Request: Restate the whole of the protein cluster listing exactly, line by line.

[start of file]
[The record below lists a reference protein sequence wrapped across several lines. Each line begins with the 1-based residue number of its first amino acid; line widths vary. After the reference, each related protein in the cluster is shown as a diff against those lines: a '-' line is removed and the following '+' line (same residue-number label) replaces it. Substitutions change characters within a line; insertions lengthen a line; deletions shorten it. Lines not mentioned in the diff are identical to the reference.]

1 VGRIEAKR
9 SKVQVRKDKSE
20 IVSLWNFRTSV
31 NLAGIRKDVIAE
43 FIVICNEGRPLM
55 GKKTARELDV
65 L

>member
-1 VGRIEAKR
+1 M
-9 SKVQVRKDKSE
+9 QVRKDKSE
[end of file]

[The record below lists a reference protein sequence wrapped across several lines. Each line begins with the 1-based residue number of its first amino acid; line widths vary. After the reference, each related protein in the cluster is shown as a diff against those lines: a '-' line is removed and the following '+' line (same residue-number label) replaces it. Substitutions change characters within a line; insertions lengthen a line; deletions shorten it. Lines not mentioned in the diff are identical to the reference.]

1 VGRIEAKR
9 SKVQVRKDKSE
20 IVSLWNFRTSV
31 NLAGIRKDVIAE
43 FIVICNEGRPLM
55 GKKTARELDV
65 L

>member
-1 VGRIEAKR
+1 M
-9 SKVQVRKDKSE
+9 QVRKDKSE